Race Report: 2014 Brooklyn Half Marathon

Runsketeers represent!

PHOTO ILLUSTRATION COURTESY OF KWL

Yesterday’s run (NYRR Brooklyn Half Marathon): 13.1 miles

My quads are aching this morning, no doubt due to the pounding that my legs took running down Ocean Parkway yesterday. The last five miles felt endless, but the final 200 meters along the Coney Island boardwalk made the experience all worth it. Although my performance wasn’t great (2:25), it was in line with expectations. More importantly, it was a great day spent with great friends, each of whom ran excellent races.

After the horrible attack at the 2013 Boston Marathon, security has been stepped up at most major races. Due to this, race participants were asked to arrive extra early and were restricted in terms of what could be brought to the race. As a result, I only brought things that I could carry on my run or things I could discard. I ended up not “donating” my extra layer that I wore to stay warm before the start. In retrospect, I wish I had (at least) taken it off during the race.

My day started very early. I’d set my alarm for 2:35 AM so I could be fully prepared when my friends arrived at my house at 4:20 AM. The plan was for me, TPP and Runska-buddy LS to drive to my friend KWL’s house in Queens. SIOR was to meet us there at 5:00 AM where we would then be driven by a friend to Grand Army Plaza near the race start. It was a tight squeeze in Mark’s SUV, but that all went according to plan.

Clearing security

PHOTO COURTESY OF SIOR

Walking to corrals
Crowds building prior to the start

After going through security, we walked along Eastern Parkway, past the Wave 2 corrals and made our way to check out the starting line. We took some pictures and proceeded to the baggage drop off where KWL handed off his bag that contained items belonging to members of our little crew. Soon after that, speedsters SIOR and LS headed over to the Wave 1 corrals that started 45 minutes earlier than Wave 2. KWL, also a speedster, was relegated to Wave 2 due to his bib number.

ER, LS, SIOR & TPP looking fresh and ready

PHOTO COURTESY OF KWL

TPP and KWL near the baggage drop off

TPP and I walked around and tried to stay warm in the chilly, breezy 58° weather. We found a grate in the street that was supplying a little heat and stood on it for about 15 minutes. We were soon joined by other runners who had the same idea. We decided to head to an area that’s adjacent to the Brooklyn Museum that had direct sunlight. We hoped that would keep us warm. KWL eventually came by, and we hung out a bit before going into our very crowded corral pen. People were very friendly and I enjoyed talking to other runners as we prepared for the start.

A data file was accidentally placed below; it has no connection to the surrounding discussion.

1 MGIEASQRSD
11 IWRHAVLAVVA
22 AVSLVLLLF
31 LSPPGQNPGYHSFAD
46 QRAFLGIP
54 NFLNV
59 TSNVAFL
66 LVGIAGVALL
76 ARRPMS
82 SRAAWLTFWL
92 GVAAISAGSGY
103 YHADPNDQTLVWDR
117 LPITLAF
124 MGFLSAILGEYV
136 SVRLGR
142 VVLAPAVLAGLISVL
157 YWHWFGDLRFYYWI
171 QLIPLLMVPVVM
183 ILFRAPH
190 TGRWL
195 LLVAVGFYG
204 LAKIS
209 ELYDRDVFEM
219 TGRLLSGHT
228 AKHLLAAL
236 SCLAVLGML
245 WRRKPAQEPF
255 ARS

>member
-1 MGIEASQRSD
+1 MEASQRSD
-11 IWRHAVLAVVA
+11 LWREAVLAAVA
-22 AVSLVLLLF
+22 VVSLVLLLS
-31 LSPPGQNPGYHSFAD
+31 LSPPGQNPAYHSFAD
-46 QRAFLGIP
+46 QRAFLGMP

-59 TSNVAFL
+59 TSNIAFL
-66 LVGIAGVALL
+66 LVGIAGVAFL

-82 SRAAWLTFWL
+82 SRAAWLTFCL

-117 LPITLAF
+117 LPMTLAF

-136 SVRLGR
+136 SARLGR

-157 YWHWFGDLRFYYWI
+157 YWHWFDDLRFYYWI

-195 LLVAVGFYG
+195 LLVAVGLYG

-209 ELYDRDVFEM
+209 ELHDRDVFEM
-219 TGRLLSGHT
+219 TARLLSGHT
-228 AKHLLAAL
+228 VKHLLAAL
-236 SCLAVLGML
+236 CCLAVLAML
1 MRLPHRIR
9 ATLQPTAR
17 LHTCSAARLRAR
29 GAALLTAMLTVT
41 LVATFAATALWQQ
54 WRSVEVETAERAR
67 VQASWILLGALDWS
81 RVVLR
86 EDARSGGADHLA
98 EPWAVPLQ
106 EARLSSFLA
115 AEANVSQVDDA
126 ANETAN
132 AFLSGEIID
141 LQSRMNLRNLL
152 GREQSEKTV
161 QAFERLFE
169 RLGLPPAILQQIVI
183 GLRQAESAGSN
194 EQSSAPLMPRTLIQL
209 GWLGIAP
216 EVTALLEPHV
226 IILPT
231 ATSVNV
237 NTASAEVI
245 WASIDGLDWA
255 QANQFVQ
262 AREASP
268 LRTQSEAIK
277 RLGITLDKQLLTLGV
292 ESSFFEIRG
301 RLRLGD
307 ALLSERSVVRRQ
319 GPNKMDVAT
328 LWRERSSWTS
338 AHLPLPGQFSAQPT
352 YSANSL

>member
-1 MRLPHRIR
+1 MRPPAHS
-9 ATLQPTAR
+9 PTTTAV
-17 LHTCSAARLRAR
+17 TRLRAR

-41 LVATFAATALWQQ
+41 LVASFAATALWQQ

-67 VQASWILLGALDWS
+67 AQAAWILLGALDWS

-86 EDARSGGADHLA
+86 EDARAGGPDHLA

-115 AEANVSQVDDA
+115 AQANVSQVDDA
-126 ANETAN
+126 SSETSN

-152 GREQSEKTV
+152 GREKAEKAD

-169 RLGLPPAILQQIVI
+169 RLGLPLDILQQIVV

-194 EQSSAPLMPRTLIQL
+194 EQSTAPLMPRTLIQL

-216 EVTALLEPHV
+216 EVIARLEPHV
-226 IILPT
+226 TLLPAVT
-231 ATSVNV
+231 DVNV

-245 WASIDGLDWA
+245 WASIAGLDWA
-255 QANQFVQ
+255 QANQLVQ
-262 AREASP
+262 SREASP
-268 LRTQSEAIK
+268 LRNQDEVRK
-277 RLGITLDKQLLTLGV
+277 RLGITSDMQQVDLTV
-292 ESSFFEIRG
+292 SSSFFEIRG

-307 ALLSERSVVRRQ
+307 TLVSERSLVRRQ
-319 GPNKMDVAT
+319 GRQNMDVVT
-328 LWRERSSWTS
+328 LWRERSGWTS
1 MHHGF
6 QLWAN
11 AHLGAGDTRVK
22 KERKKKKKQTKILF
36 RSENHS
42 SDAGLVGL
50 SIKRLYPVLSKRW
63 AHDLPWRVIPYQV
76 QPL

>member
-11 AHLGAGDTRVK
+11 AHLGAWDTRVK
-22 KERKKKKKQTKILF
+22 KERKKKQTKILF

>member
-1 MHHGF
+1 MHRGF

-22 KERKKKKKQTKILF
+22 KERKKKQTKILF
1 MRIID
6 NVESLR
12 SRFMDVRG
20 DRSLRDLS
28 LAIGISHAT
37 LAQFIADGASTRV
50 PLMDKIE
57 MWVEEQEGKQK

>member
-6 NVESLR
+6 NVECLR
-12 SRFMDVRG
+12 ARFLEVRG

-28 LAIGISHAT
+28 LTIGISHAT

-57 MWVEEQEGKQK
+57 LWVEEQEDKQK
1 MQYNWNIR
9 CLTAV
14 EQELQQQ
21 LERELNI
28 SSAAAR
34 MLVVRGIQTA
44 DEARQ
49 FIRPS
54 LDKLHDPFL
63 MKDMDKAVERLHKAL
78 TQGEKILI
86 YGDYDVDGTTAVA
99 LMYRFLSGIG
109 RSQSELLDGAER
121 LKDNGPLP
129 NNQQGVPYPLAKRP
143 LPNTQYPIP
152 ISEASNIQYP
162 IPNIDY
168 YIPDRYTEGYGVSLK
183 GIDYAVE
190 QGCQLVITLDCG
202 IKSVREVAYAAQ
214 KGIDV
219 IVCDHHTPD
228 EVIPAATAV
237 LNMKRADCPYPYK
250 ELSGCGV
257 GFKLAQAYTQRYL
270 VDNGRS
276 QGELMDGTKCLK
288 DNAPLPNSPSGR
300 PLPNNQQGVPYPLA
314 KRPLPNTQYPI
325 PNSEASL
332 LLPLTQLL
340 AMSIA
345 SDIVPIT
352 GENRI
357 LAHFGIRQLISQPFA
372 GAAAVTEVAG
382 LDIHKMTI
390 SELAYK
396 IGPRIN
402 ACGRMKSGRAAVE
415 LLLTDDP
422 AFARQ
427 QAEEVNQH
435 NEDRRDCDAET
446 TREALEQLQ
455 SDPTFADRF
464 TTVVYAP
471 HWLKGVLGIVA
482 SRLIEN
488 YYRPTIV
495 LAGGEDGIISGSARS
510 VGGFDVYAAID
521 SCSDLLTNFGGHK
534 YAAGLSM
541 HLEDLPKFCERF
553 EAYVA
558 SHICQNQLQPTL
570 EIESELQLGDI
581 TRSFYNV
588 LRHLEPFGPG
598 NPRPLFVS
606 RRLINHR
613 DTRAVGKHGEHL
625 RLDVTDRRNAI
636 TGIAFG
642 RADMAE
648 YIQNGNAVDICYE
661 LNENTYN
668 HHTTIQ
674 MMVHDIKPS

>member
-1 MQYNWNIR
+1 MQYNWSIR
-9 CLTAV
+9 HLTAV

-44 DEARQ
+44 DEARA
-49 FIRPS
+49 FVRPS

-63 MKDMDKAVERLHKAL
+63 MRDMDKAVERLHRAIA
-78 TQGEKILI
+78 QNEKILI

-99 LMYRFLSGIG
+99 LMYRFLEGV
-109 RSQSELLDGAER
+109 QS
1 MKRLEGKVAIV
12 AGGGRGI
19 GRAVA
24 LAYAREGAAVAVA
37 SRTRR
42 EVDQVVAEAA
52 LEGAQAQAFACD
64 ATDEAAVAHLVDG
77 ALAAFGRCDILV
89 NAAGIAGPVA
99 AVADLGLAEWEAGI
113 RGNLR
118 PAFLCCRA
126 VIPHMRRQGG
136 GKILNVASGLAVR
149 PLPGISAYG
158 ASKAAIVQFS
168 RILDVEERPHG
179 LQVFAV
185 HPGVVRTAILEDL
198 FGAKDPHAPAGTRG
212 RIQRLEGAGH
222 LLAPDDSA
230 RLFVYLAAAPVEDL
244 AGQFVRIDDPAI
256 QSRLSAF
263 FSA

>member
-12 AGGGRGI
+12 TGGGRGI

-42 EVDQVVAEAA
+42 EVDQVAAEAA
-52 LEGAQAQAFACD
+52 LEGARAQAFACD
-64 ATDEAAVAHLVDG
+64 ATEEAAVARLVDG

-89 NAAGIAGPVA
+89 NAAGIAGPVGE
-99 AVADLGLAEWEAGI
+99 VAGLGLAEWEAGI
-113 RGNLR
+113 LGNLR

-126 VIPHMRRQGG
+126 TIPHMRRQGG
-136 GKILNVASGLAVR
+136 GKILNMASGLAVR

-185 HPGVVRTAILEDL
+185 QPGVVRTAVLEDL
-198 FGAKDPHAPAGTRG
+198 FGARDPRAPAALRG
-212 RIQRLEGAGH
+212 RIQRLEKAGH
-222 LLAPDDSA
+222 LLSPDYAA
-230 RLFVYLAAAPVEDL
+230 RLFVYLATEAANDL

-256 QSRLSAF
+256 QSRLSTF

TPP and me waiting for the start

PHOTO COURTESY OF THE PETITE PACER

The Brooklyn Museum was the center of the start area 

PHOTO COURTESY OF THE PETITE PACER

View of KWL’s corral

PHOTO COURTESY OF KWL

TPP and I were in the 6th corral of the second wave. We made our way to the starting line and began running once we crossed over the mat. Off we went! As I made my way down Washington Ave. with TPP at my side, I thought, “This is it. I’m running Brooklyn!” I adopted a brisk but sustainable pace and moved well for the first couple of miles that wended around the Botanical Garden and Grand Army Plaza. Prospect Park was designed by Frederick Law Olmsted and Calvert Vaux who also designed Central Park. It’s beautiful, though hilly, but much more manageable than some of CP’s challenges.

I had hopes of finishing around 2:10 and was on track to do that through my first three miles. I thought that the seven miles in and around Prospect Park would be the toughest part of the race, but the final five miles really took a toll. I was discouraged to see my split times increasing after the fifth mile and by 10K, my overall pace had increased by 30 seconds. I felt okay as I ran, but was unable to generate much speed.

Once we came out of the park and headed towards Ocean Parkway, I had hopes of making up some time. The straight run down Ocean is primarily flat, although there was a small climb as we made our way up the ramp and turned left towards the road. The park provided a lot of shade, but Ocean Parkway was lit up by the sun. I kept telling myself to remove my long sleeve top layer that I’d planned to discard. For some reason I didn’t. I’m not sure if that would that have made a difference, but had I done it, it probably would have helped.

I felt every mile, but never felt overly taxed until the end. I dutifully stopped at the Gatorade and water stations and, although I wasn’t making good time, I felt fully in control. A woman who I was chatting with in the corral told me how the cross streets along Ocean Parkway are in alphabetical order. Watching the letters change gave me a sense of progress. In my two previous half marathons, ten miles is where I began to really feel the effort. Once again that was the case. I locked into a sustainable pace and tried to hold on for the final 5K.

I could see the Belt Parkway overpass in the far distance and I focused on that. Soon after, I saw the 20K sign and did the math in my head that I only had half a mile to go. We turned onto Surf Avenue where the roaring crowd of spectators provided a huge wall of sound. I spotted the Cyclone and the sign saying 800 meters to go, beginning the longest half mile of the race. We turned left toward the boardwalk and I saw the 400 meter sign. I was so ready to finish. When I saw the chute in the distance, I gave it everything I had.